Let's address our neglected schools
What began as a fresh start filled with possibilities is rapidly souring into a display of intolerance for a situation that has been created by years of neglect and, unfortunately, can only be corrected by a huge outlay of capital from the taxpayers.
Indeed, optimism abounded when the School Committee picked Philip Thornton as superintendent. He was stepping into a difficult situation where the community had lost confidence in the school administration over the handling of inappropriate actions of a teacher who was barely reprimanded when he should have been suspended.
Thornton’s energy and accessibility were refreshing.
But there was more to the job than building a new administrative team. Thornton was handed the unpopular directive of consolidating secondary schools and the task of reaching a contract with the Warwick Teachers Union. The contract remains elusive. We have a truce, but not a settlement. The parties portend to seek the best for our children when, in fact, this has become a match of who is going to blink first and what an agreement will cost.
Cost, not just of an agreement but also of repairing our long neglected schools, has already emerged as an issue. There’s no argument that schools are in need of renovations. Instead, as witnessed when the Council Finance Committee reviewed the School Committee’s proposed $85 million bond, debate focused on whether the numbers were correct and why the council had not been involved in reviewing the options, including building new schools for a considerably greater amount. The council’s failure to act virtually makes it impossible for a bond to come before the voters in a special election this fall. That delays renovations by at least another year while potentially jeopardizing the city’s chances to gain 40 percent of costs in state matching funds.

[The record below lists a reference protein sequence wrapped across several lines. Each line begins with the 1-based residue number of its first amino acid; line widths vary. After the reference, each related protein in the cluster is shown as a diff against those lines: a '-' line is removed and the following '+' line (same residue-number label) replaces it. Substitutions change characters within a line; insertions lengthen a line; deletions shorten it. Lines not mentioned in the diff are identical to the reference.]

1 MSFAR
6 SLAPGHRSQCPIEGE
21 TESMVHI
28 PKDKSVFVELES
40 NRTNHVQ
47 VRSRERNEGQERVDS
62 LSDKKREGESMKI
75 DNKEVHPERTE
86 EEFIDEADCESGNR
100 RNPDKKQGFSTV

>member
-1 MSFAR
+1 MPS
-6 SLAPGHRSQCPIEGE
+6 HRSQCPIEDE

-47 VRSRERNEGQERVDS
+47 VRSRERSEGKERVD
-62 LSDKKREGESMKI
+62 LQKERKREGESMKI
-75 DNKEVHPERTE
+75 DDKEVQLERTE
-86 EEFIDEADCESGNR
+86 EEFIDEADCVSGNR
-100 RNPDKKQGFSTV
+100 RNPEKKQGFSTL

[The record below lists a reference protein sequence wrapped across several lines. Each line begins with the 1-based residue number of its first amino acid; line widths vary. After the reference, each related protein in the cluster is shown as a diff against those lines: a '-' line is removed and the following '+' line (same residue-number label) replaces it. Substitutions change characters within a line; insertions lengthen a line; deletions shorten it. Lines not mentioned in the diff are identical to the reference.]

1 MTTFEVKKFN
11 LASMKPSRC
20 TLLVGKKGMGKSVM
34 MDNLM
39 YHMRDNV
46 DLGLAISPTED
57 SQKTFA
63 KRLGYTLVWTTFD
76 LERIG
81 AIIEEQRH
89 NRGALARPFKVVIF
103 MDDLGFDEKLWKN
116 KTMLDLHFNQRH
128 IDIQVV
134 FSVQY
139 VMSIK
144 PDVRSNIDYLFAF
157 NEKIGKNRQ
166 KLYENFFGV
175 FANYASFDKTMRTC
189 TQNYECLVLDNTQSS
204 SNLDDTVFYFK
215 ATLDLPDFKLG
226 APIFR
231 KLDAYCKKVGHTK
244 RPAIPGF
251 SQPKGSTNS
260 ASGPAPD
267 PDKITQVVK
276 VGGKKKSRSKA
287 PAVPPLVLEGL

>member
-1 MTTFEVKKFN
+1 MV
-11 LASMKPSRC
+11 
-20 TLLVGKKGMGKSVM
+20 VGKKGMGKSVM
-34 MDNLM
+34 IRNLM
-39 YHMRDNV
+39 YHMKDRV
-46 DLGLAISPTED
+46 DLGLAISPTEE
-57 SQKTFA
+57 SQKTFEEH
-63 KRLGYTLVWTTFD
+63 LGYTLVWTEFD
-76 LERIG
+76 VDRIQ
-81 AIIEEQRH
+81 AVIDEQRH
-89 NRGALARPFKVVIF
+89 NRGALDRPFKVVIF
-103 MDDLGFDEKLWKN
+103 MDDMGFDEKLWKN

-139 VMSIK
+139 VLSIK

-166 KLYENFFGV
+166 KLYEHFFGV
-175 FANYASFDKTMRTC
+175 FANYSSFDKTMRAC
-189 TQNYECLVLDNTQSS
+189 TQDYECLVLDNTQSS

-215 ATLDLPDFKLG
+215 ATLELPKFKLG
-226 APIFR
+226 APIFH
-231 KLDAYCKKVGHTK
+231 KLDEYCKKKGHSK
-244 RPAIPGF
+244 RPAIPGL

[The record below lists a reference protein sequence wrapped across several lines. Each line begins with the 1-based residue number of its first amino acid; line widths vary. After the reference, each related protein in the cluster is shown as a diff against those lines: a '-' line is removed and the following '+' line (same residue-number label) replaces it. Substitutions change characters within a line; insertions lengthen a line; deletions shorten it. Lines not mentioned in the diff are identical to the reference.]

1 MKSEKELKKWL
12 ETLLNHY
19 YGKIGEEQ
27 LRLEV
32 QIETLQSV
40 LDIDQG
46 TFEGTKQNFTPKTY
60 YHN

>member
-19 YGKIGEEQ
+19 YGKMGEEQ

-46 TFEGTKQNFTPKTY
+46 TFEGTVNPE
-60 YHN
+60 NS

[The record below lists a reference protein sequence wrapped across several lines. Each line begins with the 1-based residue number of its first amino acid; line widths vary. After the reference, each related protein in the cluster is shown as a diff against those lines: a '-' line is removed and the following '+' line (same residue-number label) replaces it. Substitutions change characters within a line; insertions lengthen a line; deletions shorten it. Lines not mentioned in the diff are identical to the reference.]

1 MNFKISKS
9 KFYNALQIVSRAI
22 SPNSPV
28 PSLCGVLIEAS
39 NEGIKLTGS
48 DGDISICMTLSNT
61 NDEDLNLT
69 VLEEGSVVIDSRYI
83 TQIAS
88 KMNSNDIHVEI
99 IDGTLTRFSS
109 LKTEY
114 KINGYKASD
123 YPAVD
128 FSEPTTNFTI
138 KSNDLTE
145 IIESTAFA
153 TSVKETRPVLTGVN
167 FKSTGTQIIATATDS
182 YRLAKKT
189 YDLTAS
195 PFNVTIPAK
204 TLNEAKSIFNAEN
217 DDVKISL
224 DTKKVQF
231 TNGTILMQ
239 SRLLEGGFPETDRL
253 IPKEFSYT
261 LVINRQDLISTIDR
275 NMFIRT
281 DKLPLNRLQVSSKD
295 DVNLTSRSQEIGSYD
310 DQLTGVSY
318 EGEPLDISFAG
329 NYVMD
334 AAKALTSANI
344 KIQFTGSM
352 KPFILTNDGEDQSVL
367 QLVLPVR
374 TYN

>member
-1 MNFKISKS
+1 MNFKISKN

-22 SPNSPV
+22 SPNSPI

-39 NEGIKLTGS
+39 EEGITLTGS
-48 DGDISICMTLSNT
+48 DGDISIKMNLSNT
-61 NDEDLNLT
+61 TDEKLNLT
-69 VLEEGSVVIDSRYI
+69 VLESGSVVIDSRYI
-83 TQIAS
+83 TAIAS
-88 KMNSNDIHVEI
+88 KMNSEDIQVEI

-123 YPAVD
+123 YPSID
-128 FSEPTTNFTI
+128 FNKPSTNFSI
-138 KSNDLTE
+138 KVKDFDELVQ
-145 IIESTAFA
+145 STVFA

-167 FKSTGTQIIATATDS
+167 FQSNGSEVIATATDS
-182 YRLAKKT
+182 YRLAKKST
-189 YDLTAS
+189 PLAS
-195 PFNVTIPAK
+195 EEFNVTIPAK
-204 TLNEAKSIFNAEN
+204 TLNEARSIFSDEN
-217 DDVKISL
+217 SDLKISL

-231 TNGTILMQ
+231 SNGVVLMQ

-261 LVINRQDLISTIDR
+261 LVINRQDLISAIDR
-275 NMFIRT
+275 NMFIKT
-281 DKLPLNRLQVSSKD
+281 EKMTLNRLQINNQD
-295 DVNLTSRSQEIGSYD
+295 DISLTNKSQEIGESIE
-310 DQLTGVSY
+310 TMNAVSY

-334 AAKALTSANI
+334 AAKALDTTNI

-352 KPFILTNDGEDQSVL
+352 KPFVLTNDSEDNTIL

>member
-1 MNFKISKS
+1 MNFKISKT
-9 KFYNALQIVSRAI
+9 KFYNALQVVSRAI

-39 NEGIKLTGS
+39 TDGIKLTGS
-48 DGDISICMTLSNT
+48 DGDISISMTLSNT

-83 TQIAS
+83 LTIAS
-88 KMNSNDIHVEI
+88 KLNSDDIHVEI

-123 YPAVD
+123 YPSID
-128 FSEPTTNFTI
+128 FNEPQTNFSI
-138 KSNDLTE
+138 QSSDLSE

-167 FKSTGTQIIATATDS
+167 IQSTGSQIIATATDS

However, the battle is not over.
Next month, the School Committee will ask the council for the release of $4 million in bond funding approved by voters 11 years ago. Of that amount, schools would use $1.8 million to augment the $4.2 million it has set aside to replace the Vets heat and air system. Again, there is no argument that the steam system has outlived its life, yet angry over consolidation and what some council members believe a mismanagement of funds to make improvements at Vets and Pilgrim, it appears council approval won’t come easily, if at all.
This is not a pretty situation.
The debate, as happened with the $85 million bond, has the potential of becoming personal and losing sight of addressing what needs to be done.
We urge the council to not let the frustration of prior inaction and mistakes overshadow sound reasoning. It’s time to team up and fix our schools.